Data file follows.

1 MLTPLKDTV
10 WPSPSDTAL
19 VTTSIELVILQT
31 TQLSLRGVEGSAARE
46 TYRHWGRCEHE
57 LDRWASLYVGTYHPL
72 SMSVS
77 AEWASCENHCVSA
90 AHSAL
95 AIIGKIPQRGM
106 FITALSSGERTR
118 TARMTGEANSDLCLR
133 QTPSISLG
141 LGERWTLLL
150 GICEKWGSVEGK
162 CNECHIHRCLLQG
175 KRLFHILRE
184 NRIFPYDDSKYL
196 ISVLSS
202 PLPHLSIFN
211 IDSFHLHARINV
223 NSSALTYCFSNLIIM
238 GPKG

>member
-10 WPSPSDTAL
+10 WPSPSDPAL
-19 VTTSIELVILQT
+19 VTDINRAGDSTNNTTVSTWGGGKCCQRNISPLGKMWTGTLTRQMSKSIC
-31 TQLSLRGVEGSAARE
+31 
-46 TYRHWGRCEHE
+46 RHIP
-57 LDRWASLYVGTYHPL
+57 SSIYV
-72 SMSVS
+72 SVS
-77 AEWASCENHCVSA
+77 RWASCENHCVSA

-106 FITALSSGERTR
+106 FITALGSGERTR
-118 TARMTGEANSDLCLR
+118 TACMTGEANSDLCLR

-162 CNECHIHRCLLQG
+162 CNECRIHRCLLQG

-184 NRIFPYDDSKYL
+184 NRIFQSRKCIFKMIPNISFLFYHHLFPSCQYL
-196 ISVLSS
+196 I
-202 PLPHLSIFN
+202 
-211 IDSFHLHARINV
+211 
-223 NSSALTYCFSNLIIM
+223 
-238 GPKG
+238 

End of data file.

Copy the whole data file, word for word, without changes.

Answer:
1 MLTPLKDTV
10 WPSPSDTAL
19 VTTSIELVILQT
31 TQLSLRGVEGSAARE
46 TYRHWGRCEHE
57 LDRWASLYVGTYHPL
72 SMSVS
77 AEWASCENHCVSA
90 AHSAL
95 AIIGKIPQRGM
106 FITALSSGERTR
118 TARMTGEANSDLCLR
133 QTPSISLG
141 LGERWTLLL
150 GICEKWGSVEGK
162 CNECHIHRCLLQG
175 KRLFHILRE
184 NRIFPYDDSKYL
196 ISVLSS
202 PLPHLSIFN
211 IDSFHLHARINV
223 NSSALTYCFSNLIIM
238 GPKG

>member
-10 WPSPSDTAL
+10 WPSPSDPAL
-19 VTTSIELVILQT
+19 VTDINRAGDSTNNTTVSTWGGGKCCQRNISPLGKMWTGTLTRQMSKSIC
-31 TQLSLRGVEGSAARE
+31 
-46 TYRHWGRCEHE
+46 RHIP
-57 LDRWASLYVGTYHPL
+57 SSIYV
-72 SMSVS
+72 SVS
-77 AEWASCENHCVSA
+77 RWASCENHCVSA

-106 FITALSSGERTR
+106 FITALGSGERTR
-118 TARMTGEANSDLCLR
+118 TACMTGEANSDLCLR

-162 CNECHIHRCLLQG
+162 CNECRIHRCLLQG

-184 NRIFPYDDSKYL
+184 NRIFQSRKCIFKMIPNISFLFYHHLFPSCQYL
-196 ISVLSS
+196 I
-202 PLPHLSIFN
+202 
-211 IDSFHLHARINV
+211 
-223 NSSALTYCFSNLIIM
+223 
-238 GPKG
+238 